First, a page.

GAD65 is the antibody whose presence predicts the development of type 1 diabetes (source). In April 2017 and May 2018, I was not taking insulin, and I was curious if my diet would decrease the level of GAD65 in my system. It did not. I forgot to ask that it be checked this year. GAD65 is probably going to be in my system for good, but I am curious if the levels will ever change which I why I request this test.
Emily’s Medical Conjectures (that means guess): Since my pancreas did die a bit more in December 2018, causing me to go back on insulin, the diet change did not eliminate the presence of the antibody GAD65 nor did it stop it completely. BUT it did slow it down, way down.
My A1c continues to be right on track for a type 1 diabetic. While a normal A1c is in the 5’s, the goal for a type 1 diabetic is <7.0. From the time of my diagnosis, I have never had an A1c reach 7.0 either while on or off insulin.
It is interesting to note that after 30 days on the AIP elimination diet, my A1c was 5.8, and that was without artificial insulin in my system. Food has amazing power!
I have mentioned in other posts that I put on 10 pounds immediately after resuming insulin injections. That total is now closer to +6 or +7, and it appears I cannot shake the additional weight. For right now, I’m choosing to live with it and not obsess over it. I continue to work on living a healthy life with a healthy diet for diabetes, exercise, and good daily habits. I strongly believe this is the right path regardless of those few pounds.
My diet began as only gluten-free in April 2017, morphed into the Autoimmune Protocol by February 2018, and now with many reintroductions under my belt, my diet is Paleo without eggs. While my diet changes were overwhelming and a huge burden at times, I am used to it now. Really, I use “diet” to refer to the food that I eat, but Paleo is really a lifestyle. I have figured out how to eat at a restaurant, travel, and eat on-the-go with barely any additional stress.
If you are just starting out, keep at it. There will be times when you want to give up (I’ve had those days too!), but press on. It will get easier, and the end result is worth it![thrive_leads id=’7648′]
My doctors are amazed by what I’m able to do. While they are happy with the outcomes, they are skeptical that I will be able to stick to my diet long-term. In their eyes, it is stressful to eat and live the way I do.
I suppose if you are entrenched in the standard American diet and purchasing mostly pre-packaged convenience food, then yes, preparing food fresh does seem overwhelming. As I stated earlier, this is my new lifestyle. The results are worth it beyond the specific measurements of blood sugar and lipid panels.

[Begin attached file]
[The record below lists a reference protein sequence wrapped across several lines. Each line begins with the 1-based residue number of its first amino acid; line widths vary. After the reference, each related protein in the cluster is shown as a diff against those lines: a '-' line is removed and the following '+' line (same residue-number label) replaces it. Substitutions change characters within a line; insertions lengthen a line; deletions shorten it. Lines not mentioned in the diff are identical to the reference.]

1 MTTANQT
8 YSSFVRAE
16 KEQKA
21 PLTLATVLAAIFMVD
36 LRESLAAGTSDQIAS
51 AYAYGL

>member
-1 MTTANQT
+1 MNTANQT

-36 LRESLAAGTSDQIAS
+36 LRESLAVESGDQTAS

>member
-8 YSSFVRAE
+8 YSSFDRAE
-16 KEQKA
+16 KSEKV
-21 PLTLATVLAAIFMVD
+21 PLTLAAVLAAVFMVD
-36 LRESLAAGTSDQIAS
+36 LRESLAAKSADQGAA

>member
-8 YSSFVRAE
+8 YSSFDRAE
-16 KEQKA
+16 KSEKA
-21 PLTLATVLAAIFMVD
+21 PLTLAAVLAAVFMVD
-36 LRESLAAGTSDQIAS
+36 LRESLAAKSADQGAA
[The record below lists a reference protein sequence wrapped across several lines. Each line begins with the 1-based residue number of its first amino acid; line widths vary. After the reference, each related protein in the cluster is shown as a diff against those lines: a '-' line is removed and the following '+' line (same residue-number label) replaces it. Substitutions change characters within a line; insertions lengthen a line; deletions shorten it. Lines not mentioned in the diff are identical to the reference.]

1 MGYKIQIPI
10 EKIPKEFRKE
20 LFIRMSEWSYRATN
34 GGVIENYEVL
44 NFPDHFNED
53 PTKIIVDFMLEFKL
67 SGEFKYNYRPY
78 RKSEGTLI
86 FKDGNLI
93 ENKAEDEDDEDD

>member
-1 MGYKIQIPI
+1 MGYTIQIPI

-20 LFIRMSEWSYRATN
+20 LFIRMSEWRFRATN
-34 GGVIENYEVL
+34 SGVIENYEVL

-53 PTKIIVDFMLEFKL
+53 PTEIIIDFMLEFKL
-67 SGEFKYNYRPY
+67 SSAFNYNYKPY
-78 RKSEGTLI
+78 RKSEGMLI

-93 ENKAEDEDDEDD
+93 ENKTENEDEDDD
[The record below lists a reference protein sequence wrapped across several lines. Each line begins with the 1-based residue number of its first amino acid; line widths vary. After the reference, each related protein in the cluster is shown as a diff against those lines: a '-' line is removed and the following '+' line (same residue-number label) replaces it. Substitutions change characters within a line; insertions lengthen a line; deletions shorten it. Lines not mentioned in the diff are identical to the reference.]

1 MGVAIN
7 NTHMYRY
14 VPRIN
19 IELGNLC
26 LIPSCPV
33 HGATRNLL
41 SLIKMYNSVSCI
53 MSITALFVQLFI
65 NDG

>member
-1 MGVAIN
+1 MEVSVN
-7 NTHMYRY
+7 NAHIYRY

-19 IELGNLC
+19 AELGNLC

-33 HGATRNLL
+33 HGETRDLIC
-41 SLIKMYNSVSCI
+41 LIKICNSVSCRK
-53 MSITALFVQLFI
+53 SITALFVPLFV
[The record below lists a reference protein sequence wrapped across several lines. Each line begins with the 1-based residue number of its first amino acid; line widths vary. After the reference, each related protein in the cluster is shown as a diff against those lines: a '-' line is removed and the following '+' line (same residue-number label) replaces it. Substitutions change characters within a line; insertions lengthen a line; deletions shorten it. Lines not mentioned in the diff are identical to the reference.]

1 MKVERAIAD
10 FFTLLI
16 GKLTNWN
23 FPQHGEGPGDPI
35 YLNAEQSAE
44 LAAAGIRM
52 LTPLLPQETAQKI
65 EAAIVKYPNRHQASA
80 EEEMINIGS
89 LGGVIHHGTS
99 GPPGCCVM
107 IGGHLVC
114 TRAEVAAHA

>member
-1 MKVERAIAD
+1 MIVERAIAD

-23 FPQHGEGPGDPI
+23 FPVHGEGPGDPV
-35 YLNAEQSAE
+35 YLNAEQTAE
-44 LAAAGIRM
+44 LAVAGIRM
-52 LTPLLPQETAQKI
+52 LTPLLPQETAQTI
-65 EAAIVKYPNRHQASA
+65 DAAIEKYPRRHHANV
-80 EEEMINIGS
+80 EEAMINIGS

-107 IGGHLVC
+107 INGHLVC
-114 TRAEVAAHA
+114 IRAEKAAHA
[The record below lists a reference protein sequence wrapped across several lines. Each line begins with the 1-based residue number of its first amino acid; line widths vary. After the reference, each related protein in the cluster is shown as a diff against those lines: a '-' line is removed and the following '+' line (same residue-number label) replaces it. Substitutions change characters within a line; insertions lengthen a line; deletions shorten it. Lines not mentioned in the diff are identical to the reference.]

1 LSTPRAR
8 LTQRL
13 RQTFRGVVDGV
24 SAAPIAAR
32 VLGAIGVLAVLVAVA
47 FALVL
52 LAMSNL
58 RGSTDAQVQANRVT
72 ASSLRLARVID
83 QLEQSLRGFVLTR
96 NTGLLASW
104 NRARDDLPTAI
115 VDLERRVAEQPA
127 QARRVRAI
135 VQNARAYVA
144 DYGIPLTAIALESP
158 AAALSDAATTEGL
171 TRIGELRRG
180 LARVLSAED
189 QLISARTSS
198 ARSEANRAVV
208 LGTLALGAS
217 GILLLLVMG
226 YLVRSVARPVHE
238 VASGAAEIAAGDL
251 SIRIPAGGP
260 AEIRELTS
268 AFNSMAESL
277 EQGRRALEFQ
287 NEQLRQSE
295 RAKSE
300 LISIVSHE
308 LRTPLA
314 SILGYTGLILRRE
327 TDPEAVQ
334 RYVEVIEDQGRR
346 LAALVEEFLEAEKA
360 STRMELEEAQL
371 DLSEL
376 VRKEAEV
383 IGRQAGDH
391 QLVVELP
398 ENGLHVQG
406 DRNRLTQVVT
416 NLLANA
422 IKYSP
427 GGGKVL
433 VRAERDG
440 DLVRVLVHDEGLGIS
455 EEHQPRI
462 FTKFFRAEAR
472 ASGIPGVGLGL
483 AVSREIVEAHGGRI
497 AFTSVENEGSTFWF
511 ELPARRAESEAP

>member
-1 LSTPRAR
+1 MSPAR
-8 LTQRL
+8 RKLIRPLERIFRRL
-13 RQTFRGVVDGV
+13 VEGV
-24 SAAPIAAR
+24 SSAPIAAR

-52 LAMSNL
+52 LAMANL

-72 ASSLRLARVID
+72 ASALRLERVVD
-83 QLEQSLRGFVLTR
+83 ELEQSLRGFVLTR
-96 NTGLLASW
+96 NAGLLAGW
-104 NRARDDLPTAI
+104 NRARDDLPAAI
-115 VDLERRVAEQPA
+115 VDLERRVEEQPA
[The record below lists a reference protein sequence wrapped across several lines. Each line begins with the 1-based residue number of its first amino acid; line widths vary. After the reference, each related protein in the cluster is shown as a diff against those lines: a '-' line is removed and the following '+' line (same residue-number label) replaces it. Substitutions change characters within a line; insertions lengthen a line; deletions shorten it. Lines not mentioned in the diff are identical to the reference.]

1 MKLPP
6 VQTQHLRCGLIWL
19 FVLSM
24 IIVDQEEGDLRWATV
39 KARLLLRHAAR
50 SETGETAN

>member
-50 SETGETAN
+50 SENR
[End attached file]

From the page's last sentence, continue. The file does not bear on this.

- I have energy.
- I sleep well (when my kids don’t wake me up!).
- My skin is fresh and blemish-free.
- I have a regular menstrual cycle.
- My emotions are MUCH more stable.
- I rarely feel overwhelmed.
Bottom line I believe I eat as our bodies were designed to be fed. We were not made to eat Twinkies and Fruit Loops or copious amounts of sugar. Our bodies were designed for meat, fruit, and vegetables. Yes, I believe we were also made to eat grains, but American agriculture has ruined that for many of us. Perhaps with major revolution, grains would not be a problem for many Americans. Maybe…
Plan for the Future
If you’ve made it this far in my report, kudos to you! I tend to be long-winded, but I want you to know all the bits and pieces so you can make informed decisions about your health!
You may have guessed it, but my plan, for now, is to continue on with the lifestyle I’ve created. I will challenge new food when I can, although I’m nearing the end of possible foods to reintroduce. For now, I press on!
A healthy diet for diabetes is absolutely necessary to obtain the blood sugar control and overall good health. The benefits I’ve seen from changing my diet pervade my whole life. My emotional, physical, mental, and even spiritual health are greatly improved. You don’t have to be a diabetic to see the positive health impacts of changing your diet. These amazing results can be yours too!